By now, if you've been reading HW, you know that prime mortgages are starting to look pretty troublesome -- both in first and second liens. And while the raw percentages are less than subprime, the raw numbers are set to be much larger as the mortgage mess looks to move up the value chain. The reason why is simple math: there are more prime borrowers than in other credit classes. So a default rate of 4 percent in prime might exceed a 12 percent default rate in the subprime credit class, in terms of the raw number of defaults. And, from a secondary market perspective, RMBS and CDO deals were structured with a very different set of assumptions across credit classes; meaning that a 4 percent default rate in prime may do the same damage to existing prime deals that a 12 percent default rate did to subprime deals, relative to credit enhancement levels. Last week, we published a well-read story that analyzed the latest HOPE NOW data to show that trouble among prime borrowers is picking up steam relative to borrowers in the subprime credit bucket. We've also been giving readers the inside scoop on troubling trends in Alt-A mortgages over the past few months, suggesting that credit rating agencies would need to boost their loss assumptions (which S&P did last week). The NY Times picks up the same trail on Monday:
Homeowners with good credit are falling behind on their payments in growing numbers, even as the problems with mortgages made to people with weak, or subprime, credit are showing their first, tentative signs of leveling off after two years of spiraling defaults. The percentage of mortgages in arrears in the category of loans one rung above subprime, so-called alternative-A mortgages, quadrupled to 12 percent in April from a year earlier. Delinquencies among prime loans, which account for most of the $12 trillion market, doubled to 2.7 percent in that time.
Much of the story covers ground we've traversed here repeatedly during the past six months, but it's one particular line of thought in the story that stood out to us for how utterly wrong it will eventually prove to be:
Over the years, some loans will be paid off as homeowners sell or refinance, and some homes will be foreclosed upon and sold. That reduces the number of loans from those earlier years that could default. Also, since the credit market seized up last year, lenders have become much more conservative and have stopped making most subprime loans and cut back on many other popular mortgages. [emphasis added]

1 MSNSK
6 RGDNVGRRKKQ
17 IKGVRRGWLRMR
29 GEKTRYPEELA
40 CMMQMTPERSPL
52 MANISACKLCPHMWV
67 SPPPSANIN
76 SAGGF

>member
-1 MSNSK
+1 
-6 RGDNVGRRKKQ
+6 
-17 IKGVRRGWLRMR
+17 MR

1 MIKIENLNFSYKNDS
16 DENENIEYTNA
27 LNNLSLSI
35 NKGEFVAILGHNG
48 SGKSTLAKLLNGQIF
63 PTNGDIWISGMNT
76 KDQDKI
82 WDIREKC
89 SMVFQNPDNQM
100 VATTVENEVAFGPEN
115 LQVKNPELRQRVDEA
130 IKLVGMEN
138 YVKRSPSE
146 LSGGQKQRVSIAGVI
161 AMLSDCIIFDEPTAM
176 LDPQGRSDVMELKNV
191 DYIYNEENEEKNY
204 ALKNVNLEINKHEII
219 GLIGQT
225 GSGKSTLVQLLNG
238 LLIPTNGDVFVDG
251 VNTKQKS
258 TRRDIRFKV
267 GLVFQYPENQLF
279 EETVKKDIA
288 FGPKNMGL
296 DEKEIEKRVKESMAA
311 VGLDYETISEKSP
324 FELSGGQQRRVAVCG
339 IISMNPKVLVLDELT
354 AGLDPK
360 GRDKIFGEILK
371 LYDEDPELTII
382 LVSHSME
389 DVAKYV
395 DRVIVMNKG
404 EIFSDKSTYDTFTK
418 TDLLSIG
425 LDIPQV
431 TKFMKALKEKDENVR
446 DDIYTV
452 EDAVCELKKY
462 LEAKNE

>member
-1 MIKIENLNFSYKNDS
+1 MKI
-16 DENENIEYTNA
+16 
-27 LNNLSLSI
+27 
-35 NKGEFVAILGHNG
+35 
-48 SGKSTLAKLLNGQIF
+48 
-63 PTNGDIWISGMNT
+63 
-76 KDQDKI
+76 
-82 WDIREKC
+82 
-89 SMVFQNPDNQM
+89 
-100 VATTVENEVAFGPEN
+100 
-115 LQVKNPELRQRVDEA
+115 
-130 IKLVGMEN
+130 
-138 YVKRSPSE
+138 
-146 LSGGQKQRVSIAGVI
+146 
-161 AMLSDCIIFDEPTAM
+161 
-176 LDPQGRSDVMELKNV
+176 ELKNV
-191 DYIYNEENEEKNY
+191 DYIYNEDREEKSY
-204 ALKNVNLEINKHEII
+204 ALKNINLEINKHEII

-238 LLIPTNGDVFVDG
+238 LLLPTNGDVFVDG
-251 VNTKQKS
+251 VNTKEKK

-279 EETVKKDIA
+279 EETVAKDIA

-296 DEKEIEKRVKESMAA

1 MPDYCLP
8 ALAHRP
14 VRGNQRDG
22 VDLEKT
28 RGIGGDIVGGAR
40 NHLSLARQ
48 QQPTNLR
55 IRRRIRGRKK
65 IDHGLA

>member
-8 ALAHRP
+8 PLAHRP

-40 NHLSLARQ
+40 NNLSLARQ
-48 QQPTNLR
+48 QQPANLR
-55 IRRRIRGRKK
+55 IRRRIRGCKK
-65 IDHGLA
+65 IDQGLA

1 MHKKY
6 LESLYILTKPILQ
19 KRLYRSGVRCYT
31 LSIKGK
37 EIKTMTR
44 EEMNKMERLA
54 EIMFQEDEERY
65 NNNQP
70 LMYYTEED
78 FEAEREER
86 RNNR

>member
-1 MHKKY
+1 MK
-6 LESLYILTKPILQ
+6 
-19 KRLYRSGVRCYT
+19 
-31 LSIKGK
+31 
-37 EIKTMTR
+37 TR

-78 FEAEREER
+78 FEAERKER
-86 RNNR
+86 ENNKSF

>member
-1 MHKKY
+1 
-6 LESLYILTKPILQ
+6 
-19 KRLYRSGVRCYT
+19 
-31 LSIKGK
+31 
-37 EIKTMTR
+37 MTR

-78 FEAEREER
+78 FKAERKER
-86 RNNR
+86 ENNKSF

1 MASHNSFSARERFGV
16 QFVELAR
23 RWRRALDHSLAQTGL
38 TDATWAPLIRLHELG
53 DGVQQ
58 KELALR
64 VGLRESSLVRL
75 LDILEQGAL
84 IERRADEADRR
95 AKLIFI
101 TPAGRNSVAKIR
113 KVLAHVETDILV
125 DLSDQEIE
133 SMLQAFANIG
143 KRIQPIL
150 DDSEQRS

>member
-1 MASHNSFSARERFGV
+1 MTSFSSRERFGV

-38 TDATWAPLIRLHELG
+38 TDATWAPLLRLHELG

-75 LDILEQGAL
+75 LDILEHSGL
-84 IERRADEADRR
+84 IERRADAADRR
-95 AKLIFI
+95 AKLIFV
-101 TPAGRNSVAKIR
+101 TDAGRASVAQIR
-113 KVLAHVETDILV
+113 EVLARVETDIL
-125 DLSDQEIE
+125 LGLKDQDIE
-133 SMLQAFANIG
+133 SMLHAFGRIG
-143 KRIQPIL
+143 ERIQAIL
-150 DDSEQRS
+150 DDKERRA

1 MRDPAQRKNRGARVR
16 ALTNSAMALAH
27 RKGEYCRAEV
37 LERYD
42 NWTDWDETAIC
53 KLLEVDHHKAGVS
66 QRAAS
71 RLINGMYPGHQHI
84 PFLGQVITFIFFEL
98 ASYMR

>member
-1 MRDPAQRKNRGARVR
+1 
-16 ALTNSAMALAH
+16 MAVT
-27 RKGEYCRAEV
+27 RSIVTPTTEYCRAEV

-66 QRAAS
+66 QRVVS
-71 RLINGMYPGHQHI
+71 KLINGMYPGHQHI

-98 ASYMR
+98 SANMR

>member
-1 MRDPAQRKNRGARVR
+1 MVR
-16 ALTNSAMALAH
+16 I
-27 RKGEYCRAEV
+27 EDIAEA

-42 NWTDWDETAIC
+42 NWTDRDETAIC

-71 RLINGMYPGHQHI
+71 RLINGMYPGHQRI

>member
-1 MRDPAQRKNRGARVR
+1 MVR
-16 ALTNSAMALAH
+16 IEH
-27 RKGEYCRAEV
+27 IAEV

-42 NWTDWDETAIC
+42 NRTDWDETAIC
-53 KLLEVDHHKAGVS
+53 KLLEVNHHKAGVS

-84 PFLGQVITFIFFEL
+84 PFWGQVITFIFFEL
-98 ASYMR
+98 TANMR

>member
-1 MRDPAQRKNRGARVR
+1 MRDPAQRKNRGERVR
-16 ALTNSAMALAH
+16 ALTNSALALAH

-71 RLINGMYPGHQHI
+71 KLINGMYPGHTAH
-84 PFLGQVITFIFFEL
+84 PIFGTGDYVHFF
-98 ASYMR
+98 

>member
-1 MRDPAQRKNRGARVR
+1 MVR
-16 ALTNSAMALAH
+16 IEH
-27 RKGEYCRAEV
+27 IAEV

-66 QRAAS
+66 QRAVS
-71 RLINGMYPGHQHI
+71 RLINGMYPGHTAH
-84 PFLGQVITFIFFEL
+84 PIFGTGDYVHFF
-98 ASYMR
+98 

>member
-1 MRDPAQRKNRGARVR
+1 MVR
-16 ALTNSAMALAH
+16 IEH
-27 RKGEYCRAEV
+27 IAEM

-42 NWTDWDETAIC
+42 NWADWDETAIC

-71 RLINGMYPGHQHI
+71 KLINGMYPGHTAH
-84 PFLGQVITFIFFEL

Come again? The fallacy here, one that tends to be repeated throughout the non-industry press, is that by cutting back on subprime, lenders have somehow stopped the spigot of borrower defaults -- which is at the very least a display of backwards logic, given the focus of the NYT's story, which is about how borrower defaults outside of subprime are now becoming the focus of collateral risk. It's also telling, in terms of popular perception, that "exiting subprime" represents a tightening of lending standards, and a "more conservative" lending strategy. In a word, nope, and you need look no further than option ARM lending for proof of that -- the large players in the neg-am space only pulled the plug on their products in this area just a month or so ago. And they've only just begun to pay the price for their billions of dollars' worth of lending in this space. The problems that plagued subprime lending -- loose underwriting criteria, pervasive fraud, products dependent on either serial refinancing and/or continued home price appreciation -- are every bit as pervasive in prime lending as they were in subprime. The only difference is that subprime borrowers are on the margin from a credit and income perspective relative to their prime counterparts; that's the very definition of credit class, and it means that when things go south, its the subprime borrowers that fall off of the cliff first. We've already noted in coverage here on HW that the 2008 vintage is starting to look at least as bad as the 2007 vintage from a collateral performance perspective -- which suggests that the problems in the industry have little to do with credit class, and far more to do with leverage and declining home prices than anything else. Remember the two waves of defaults that we first wrote about last October? That second wave is still out there, folks.